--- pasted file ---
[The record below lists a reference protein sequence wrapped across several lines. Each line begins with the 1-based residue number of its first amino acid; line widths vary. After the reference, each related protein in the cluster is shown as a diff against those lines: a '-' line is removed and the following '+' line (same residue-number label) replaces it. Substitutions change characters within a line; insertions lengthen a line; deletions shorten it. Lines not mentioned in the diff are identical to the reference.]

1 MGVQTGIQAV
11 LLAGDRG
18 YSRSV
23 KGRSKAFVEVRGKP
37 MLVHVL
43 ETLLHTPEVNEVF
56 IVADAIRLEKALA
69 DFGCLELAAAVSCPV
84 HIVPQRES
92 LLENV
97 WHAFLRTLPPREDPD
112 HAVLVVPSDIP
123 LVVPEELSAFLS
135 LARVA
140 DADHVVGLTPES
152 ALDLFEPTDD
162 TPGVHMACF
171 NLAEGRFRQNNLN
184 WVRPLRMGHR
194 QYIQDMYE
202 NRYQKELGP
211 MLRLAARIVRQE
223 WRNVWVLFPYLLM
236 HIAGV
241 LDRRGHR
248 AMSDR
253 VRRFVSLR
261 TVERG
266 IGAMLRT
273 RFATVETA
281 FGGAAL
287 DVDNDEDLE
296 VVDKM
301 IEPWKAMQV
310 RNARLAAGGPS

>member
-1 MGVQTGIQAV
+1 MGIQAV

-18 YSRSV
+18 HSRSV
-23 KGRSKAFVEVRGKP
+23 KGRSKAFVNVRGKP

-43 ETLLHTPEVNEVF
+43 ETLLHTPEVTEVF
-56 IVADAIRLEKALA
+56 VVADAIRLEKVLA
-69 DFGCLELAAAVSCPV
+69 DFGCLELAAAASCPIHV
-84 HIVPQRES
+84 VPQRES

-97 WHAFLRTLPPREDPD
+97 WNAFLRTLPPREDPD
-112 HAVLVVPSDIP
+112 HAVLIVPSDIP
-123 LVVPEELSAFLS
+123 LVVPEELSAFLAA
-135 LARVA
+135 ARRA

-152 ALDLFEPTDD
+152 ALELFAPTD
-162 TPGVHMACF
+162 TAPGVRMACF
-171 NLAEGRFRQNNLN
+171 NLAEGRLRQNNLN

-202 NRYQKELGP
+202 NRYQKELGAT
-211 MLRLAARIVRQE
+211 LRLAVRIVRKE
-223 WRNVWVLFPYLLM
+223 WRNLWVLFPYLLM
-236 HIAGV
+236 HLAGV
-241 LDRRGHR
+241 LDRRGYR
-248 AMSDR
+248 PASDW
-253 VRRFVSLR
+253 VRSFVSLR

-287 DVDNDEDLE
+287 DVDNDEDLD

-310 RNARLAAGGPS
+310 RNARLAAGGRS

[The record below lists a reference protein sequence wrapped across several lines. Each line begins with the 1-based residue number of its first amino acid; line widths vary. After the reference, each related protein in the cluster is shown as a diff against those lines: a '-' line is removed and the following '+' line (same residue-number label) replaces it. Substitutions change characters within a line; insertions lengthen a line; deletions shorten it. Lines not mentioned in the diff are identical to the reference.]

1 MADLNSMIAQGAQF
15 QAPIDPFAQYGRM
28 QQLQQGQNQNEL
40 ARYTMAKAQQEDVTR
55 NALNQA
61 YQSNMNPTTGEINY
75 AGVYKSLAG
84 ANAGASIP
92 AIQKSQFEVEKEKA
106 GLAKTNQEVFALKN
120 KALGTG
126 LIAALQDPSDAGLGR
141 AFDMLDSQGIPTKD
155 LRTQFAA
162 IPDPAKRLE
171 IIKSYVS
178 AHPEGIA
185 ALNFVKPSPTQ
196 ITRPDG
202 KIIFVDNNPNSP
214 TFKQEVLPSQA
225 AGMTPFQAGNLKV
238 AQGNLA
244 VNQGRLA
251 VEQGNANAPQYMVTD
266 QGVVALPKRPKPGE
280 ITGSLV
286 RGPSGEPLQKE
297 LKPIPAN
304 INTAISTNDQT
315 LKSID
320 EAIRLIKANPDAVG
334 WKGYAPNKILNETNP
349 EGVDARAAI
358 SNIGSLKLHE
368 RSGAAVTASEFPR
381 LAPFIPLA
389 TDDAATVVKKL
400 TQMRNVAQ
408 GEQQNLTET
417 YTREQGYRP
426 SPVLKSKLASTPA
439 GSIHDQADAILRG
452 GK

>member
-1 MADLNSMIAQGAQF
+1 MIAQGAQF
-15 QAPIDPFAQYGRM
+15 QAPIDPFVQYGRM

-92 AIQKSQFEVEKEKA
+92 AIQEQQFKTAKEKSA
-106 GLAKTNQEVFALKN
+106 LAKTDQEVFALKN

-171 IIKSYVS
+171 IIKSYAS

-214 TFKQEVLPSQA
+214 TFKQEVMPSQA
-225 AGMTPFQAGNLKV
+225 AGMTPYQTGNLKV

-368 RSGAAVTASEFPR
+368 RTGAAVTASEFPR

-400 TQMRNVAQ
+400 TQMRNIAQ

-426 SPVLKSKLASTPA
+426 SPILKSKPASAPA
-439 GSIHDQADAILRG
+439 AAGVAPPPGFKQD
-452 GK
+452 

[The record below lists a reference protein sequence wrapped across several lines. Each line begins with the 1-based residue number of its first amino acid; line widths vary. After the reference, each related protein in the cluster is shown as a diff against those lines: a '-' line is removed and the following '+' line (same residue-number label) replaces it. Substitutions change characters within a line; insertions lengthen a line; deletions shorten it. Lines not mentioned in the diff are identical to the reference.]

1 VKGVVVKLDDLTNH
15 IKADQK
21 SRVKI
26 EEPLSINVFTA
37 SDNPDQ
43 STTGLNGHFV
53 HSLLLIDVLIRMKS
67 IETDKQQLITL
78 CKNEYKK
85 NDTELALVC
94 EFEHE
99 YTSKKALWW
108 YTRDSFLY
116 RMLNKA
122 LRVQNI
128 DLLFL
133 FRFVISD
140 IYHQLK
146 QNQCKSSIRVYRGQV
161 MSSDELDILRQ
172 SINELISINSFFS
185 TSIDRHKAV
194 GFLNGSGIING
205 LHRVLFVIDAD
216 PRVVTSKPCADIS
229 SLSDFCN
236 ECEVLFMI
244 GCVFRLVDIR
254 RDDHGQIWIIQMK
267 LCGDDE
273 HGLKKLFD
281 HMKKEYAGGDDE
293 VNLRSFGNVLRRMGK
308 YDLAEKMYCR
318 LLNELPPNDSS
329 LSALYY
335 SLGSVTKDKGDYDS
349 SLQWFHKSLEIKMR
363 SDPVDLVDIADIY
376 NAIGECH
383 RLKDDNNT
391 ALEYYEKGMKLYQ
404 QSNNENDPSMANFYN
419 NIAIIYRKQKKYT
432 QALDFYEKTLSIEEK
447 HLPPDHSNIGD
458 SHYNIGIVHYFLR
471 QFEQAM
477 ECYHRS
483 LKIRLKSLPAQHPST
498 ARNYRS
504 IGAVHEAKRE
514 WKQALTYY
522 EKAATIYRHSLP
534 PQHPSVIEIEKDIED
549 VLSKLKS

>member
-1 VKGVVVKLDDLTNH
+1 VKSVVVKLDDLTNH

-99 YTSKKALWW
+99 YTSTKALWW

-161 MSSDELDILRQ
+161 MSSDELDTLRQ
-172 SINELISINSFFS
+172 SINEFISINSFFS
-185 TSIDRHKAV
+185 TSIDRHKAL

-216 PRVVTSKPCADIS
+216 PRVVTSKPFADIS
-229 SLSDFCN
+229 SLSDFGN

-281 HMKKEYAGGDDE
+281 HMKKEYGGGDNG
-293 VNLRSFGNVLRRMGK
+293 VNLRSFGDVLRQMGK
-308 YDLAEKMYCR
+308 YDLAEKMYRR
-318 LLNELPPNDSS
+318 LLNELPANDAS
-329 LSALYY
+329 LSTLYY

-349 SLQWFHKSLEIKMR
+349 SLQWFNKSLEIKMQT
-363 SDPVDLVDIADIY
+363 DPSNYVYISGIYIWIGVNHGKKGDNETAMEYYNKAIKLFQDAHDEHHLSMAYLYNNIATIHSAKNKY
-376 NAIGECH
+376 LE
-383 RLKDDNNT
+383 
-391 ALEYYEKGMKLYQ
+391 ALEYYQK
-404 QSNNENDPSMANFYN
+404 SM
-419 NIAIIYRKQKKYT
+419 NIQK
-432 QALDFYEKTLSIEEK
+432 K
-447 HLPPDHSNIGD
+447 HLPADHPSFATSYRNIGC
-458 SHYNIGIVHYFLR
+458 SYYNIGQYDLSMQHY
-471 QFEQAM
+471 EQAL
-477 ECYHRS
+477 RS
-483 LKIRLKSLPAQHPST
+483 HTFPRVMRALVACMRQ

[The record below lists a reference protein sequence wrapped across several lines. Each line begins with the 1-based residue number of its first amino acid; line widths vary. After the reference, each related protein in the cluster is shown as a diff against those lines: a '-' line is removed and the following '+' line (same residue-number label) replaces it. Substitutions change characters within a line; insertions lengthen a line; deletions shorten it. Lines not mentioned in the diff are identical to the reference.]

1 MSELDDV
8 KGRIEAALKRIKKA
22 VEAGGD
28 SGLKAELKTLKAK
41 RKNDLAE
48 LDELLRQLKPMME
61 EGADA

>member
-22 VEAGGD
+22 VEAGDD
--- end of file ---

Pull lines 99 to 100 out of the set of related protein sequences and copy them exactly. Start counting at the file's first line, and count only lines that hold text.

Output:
162 IPDPAKRLE
171 IIKSYVS